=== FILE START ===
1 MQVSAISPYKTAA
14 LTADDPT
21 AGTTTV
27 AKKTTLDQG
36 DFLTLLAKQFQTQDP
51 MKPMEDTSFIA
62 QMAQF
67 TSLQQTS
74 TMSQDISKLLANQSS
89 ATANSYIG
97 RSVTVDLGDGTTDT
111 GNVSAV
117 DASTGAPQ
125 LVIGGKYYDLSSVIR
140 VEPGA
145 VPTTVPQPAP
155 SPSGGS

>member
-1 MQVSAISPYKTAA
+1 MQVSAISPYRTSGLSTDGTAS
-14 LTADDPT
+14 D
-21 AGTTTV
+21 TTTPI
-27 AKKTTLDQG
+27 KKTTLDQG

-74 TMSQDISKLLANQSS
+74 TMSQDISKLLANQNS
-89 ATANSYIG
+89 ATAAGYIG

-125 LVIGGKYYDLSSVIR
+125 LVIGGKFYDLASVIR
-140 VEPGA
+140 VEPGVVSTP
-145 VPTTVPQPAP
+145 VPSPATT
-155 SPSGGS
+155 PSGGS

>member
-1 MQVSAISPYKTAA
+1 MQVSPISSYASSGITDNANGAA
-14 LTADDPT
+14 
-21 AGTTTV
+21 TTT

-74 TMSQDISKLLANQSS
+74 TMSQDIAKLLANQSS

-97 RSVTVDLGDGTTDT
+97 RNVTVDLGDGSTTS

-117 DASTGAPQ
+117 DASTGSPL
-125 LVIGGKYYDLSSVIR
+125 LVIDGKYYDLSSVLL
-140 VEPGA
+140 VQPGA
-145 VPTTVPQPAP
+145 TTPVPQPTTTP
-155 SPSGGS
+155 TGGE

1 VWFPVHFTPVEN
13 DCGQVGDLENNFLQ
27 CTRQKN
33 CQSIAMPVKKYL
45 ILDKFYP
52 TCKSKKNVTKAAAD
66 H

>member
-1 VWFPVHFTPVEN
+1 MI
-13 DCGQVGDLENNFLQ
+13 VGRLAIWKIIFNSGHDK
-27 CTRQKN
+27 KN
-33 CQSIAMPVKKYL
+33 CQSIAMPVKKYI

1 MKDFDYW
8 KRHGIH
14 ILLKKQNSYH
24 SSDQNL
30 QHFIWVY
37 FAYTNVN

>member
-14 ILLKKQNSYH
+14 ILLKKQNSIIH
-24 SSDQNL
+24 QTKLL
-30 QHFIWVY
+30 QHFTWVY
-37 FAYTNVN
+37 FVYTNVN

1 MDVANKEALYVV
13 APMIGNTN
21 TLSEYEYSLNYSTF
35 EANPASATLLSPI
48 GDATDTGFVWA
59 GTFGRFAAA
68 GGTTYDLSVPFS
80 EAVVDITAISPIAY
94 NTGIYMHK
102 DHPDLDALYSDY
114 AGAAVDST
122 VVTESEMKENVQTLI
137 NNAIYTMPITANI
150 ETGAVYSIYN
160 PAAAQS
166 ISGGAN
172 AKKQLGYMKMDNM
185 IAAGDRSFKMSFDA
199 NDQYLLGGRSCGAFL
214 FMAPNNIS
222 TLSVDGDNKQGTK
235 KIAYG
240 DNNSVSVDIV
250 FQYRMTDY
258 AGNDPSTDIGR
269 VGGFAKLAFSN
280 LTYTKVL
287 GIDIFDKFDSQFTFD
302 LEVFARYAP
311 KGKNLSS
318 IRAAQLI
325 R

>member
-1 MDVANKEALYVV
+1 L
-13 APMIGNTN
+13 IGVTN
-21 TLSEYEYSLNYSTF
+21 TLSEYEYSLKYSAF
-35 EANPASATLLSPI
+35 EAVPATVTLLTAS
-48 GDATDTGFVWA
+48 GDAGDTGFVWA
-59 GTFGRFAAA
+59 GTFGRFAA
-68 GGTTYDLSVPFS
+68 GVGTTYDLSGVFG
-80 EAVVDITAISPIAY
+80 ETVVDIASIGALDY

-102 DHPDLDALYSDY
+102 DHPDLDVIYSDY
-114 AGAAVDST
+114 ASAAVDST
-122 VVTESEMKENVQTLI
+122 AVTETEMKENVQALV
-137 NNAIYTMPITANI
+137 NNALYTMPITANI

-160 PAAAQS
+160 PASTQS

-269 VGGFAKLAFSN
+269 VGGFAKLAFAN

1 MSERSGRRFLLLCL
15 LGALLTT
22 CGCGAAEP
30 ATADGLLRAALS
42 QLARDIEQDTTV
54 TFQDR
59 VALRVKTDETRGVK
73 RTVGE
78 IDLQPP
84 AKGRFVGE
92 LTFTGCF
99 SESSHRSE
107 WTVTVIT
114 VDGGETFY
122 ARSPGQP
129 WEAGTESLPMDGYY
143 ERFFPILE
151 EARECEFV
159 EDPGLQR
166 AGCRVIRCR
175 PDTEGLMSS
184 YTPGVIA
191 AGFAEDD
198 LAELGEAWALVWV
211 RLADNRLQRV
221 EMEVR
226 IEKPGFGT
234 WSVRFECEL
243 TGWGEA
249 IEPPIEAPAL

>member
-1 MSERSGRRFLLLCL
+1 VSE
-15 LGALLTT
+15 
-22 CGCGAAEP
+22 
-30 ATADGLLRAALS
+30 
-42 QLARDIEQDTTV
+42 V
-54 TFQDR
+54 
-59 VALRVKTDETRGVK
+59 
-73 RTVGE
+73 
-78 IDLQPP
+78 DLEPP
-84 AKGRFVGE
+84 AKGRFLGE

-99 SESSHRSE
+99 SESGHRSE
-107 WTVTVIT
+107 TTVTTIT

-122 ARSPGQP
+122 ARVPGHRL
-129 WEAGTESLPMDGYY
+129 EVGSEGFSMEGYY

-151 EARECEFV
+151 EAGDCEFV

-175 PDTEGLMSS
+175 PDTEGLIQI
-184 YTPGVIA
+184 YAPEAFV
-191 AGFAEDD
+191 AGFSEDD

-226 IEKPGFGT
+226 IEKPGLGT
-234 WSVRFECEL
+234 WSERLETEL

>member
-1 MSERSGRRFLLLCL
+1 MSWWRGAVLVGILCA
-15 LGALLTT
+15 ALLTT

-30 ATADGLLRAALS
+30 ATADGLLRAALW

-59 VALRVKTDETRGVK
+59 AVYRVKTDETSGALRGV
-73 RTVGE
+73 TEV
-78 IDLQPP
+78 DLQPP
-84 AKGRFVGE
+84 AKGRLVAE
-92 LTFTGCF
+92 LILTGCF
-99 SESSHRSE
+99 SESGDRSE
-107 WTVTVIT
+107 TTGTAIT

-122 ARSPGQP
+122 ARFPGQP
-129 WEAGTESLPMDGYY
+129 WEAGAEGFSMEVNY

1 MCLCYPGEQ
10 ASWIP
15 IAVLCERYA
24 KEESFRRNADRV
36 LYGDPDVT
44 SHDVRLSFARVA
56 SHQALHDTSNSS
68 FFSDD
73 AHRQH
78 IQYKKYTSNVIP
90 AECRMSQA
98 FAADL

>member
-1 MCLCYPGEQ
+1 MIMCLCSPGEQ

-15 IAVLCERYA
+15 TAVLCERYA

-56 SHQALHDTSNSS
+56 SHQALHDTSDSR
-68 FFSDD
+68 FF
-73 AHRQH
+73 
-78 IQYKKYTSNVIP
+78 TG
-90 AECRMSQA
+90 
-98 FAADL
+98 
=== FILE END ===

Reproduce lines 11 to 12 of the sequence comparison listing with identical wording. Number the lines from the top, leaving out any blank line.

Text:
97 RSVTVDLGDGTTDT
111 GNVSAV